To establish strict liability in a product liability lawsuit, the plaintiff must show that:
- The product was defective when it left the defendant’s control
- That the product was used in the intended manner or a reasonably foreseeable manner
- That the product caused plaintiff’s injury.
Strict liability can arise as a result of a defect in design, manufacture, or failure to warn.
A design defect is one in which a whole product line or every product or that particular model is dangerously deficient. This is where courts apply the “unreasonably dangerous” test or a combination of the consumer expectations and “risk-benefit” test to determine if the design is defective.
If the manufacturer fails to fabricate the product correctly, a manufacturing defect may exist. Thus, if the finished product is substandard by comparison to identical products in that product line, the manufacturer may be held liable for causing the anomaly and failing to catch the defect, before it was sold to a consumer. Manufacturing defects include the use of substandard materials, faulty assembly, etc.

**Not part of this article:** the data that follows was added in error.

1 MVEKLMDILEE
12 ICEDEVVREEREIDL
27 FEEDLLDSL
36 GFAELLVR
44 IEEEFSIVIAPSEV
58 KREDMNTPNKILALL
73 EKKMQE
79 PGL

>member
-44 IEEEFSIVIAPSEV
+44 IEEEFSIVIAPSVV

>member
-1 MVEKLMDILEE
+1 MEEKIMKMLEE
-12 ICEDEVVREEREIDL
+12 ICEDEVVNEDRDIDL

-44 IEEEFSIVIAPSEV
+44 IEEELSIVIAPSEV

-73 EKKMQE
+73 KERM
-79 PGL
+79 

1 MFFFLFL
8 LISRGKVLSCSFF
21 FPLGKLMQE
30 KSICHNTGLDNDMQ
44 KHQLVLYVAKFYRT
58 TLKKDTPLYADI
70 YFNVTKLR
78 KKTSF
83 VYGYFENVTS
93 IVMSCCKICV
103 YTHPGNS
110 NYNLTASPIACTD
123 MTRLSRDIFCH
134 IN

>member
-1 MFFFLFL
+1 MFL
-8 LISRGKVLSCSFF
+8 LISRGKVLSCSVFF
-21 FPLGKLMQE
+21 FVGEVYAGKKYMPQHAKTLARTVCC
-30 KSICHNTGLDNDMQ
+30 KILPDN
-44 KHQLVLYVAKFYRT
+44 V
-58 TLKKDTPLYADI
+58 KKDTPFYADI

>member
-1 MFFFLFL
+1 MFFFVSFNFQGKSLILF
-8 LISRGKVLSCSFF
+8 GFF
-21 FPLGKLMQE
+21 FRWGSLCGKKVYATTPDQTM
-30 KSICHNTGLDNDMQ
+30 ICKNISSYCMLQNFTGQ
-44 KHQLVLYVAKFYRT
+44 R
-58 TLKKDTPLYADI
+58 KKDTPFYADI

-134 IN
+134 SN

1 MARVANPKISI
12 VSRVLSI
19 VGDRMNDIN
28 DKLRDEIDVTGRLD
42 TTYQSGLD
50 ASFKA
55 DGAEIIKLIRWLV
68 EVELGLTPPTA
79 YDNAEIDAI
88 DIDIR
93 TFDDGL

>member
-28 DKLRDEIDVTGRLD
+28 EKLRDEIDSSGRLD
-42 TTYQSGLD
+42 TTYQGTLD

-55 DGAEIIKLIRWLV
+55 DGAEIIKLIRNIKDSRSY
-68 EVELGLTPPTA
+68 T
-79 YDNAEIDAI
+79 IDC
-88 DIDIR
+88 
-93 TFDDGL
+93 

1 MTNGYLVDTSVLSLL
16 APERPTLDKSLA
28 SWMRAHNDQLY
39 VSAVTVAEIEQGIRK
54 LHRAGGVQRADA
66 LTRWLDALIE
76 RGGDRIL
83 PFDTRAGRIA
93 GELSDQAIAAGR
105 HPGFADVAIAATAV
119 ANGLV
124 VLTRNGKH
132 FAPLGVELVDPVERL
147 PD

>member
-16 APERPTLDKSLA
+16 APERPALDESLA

If manufacturers fail to provide adequate warnings or instructions for use, they can be held strictly liable for failure to warn. There are two types of warnings:
- General instructions that accompany the product. A good way to look at this is that the instructions are a part of the product. If the instructions are ambiguous or insufficient, the product cannot be used safely (i.e., operating limits, weight and CG limits, etc.).
- Specific warnings of a danger that the manufacturer knew or should have known about at the time of sale or discovered after sale. (Emergency procedures, placards in a cockpit, warning labels on equipment, etc.)